Want a happy way to start to your morning?
You’re not getting it.
Whetu Abraham is 54-years-old and a “partial tetraplegic with head injuries.” He sits in a wheelchair. He can’t afford dental care. He no longer has his life savings.
Meanwhile, he has been giving the Napier, New Zealand Oasis Elim Church the little money he does have, year after year, and they have accepted it… seemingly without any guilt whatsoever:
[Said Rest home manager Lucy Dever] “He’s got no family or next-of-kin on our list, and they’ve taken everything from him. It is unethical, immoral and I believe un-Christian.
“He used to have a nest egg but now he has no life savings. He believes if he doesn’t give it to them, he won’t go to heaven.”
About a year ago, when she discovered the rate at which Mr Abraham was handing over his life savings –- he gave about $10,000 in 2008 –- she spoke to church pastor Bruce Collingwood.
“I explained that he is not a wealthy man. He is nearly on the poverty line and the money he had, he needed. Sure, some could go to the church, but not all of it.
“The pastor said it was Whetu’s choice and said it was tithing [taking a tenth of a person’s income for the church],” Ms Dever said.
She questioned how it could be tithing as Mr Abraham was “certainly not” on an income of at least $100,000 for the church to take 10 per cent.
Mr. Abraham then gave nearly $12,000 in 2009. The church knew his condition but they took his money anyway.
Ms Dever said she spoke again to Mr Collingwood in April this year when she discovered Mr Abraham had exhausted his life savings.
“He [Mr Collingwood] said there was nothing wrong with what they were doing and he has a different outlook on money.
Mr Collingwood declined to comment yesterday.
“I don’t like the spin of the media. No comment at all thank you.”
Ugh… makes you sick, doesn’t it?
I would think most pastors would suggest that people give (tithe), but not to the point where it gets in the way of their own well-being.
One reader had another big question: Where is that money going?
She wrote in an email:
… This really makes me angry and I wish more people would publicly stand up and condemn this sort of appalling behavior. I grew up in a Pentecostal church and now that I’m an adult (and an atheist) I remember how my pastors were driving the newest cars and had designer clothes, when my family was about as poor as it’s possible to be while still having a roof over our heads. We were living on rice and milk powder, and yet still giving money to the church. These pastors have no qualms about fleecing poor people, and I’m sick of them being protected because of their “beliefs.”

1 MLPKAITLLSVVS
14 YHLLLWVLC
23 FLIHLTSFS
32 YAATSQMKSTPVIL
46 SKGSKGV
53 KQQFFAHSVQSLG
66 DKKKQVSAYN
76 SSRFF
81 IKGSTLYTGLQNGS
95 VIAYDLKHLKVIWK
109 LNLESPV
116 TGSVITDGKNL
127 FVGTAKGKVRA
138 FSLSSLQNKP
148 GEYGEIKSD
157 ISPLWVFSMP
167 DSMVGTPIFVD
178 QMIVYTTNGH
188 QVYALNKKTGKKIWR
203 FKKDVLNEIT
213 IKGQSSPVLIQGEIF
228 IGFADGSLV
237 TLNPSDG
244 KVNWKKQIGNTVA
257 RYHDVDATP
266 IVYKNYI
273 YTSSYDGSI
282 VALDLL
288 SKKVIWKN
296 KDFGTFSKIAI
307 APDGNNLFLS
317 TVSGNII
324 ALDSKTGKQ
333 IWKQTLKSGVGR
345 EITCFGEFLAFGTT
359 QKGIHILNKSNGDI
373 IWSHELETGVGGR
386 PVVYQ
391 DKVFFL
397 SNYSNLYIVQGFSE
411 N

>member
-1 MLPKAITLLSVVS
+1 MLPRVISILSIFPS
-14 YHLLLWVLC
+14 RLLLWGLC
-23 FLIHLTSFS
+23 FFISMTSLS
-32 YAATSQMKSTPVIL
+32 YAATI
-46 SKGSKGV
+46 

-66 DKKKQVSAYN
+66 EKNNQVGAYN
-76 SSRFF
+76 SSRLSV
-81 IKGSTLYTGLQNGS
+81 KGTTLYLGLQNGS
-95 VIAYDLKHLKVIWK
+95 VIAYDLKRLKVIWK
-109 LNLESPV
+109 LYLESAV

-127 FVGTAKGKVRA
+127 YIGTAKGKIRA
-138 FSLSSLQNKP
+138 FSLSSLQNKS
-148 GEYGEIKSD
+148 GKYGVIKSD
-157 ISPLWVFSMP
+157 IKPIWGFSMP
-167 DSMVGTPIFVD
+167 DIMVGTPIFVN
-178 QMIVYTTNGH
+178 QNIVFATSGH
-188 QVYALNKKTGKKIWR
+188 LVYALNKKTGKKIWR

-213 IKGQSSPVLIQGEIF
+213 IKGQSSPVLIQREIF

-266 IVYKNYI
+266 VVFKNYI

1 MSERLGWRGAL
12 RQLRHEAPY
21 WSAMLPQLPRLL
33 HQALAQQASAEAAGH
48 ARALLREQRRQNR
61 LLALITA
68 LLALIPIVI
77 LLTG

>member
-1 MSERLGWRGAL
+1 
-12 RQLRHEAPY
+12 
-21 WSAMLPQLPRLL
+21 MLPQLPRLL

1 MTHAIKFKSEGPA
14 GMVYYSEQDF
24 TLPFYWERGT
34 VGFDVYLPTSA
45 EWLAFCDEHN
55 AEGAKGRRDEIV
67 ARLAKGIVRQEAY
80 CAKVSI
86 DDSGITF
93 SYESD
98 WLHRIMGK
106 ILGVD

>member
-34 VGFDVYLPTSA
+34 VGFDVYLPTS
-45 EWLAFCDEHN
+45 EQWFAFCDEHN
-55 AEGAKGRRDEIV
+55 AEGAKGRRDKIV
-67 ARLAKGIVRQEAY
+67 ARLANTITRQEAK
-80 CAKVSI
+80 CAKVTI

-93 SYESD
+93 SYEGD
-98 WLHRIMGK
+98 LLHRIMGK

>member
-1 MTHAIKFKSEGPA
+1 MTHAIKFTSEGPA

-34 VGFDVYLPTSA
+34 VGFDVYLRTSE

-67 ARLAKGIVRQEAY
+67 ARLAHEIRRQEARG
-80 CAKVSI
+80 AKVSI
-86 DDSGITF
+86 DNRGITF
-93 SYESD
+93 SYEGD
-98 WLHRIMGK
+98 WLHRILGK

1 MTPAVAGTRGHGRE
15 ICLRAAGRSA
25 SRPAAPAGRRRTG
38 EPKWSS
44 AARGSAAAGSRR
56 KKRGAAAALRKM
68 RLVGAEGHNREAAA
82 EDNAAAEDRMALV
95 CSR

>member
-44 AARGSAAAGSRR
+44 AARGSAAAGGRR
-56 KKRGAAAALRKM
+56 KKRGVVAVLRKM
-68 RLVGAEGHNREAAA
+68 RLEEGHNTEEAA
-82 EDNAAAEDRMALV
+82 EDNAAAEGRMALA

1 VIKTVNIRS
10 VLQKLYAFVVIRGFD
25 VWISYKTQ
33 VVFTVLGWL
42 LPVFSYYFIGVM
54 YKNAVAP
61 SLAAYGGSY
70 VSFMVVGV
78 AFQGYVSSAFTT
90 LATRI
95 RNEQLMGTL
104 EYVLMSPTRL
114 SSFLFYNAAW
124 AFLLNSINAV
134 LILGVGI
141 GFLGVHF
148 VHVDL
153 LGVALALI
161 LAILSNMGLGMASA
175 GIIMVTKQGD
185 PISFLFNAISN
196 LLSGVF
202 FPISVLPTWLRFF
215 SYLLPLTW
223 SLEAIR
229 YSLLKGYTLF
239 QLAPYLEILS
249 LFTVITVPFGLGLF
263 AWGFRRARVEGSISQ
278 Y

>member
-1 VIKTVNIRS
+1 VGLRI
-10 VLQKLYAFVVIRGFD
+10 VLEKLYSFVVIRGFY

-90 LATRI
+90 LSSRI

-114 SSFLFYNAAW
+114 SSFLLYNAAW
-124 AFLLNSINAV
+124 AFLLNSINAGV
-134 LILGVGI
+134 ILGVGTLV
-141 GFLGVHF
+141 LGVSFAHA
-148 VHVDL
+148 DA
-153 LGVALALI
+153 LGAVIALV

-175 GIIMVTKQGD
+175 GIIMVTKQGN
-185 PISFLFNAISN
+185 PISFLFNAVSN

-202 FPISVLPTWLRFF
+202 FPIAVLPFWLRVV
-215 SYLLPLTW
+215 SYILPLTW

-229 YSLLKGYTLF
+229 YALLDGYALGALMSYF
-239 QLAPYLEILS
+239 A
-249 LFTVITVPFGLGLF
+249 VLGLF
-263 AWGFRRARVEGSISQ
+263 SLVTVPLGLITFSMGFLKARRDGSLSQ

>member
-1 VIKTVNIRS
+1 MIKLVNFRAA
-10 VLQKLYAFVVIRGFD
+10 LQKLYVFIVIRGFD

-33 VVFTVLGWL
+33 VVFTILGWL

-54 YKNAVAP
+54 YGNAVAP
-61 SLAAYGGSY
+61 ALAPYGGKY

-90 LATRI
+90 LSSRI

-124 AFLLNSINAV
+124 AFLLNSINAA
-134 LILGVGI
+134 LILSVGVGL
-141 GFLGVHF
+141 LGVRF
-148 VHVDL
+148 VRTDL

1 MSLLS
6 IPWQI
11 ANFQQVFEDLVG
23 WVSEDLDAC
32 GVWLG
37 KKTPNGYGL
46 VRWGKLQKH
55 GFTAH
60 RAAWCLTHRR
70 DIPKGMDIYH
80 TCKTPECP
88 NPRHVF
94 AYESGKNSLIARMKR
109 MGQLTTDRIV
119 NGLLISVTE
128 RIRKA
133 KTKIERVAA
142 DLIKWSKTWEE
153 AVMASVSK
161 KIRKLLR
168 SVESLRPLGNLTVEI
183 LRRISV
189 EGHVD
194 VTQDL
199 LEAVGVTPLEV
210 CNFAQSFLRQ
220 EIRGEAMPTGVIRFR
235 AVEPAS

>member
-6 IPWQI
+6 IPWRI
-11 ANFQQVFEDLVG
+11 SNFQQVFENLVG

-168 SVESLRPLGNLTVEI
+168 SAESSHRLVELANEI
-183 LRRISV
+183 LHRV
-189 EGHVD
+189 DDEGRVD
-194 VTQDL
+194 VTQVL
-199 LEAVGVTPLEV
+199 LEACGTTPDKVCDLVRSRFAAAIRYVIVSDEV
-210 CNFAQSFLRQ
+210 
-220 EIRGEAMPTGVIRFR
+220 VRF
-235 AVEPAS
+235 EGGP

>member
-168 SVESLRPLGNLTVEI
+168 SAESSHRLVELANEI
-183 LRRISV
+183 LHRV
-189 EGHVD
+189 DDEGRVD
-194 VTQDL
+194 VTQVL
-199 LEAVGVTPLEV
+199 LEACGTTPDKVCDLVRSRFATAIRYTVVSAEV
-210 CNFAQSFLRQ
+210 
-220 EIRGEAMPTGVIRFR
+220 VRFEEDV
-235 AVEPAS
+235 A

I’m not sure where the money is going, and I certainly hope it’s not for personal gain. This story is disturbing enough as it is. In either case, it’s about money that the church (and it’s leadership) should not be accepting.
I emailed Pastor Collingwood last night to see if the story portrayed his church accurately, if his church plans to give anything back to Mr. Abraham, and if the congregation plans to do anything to help him out.
He wrote me back saying he didn’t feel the article was accurate. He said he may be issuing a response of some sort — but it was suggested to him (and, honestly, I agree) that he should wait a day or two because it’ll allow for a less reactionary, more accurate/factual response.
If and when he makes a statement, I’ll post an update.
***Update***: The pastor sent me this statement:
This article most certainly did not portray our church accurately.
Anyone who knows our church knows we do a lot to help our community and would only ever try to help people not hurt them
We have cared for Whetu for over 11 years and have helped him in many ways and will continue to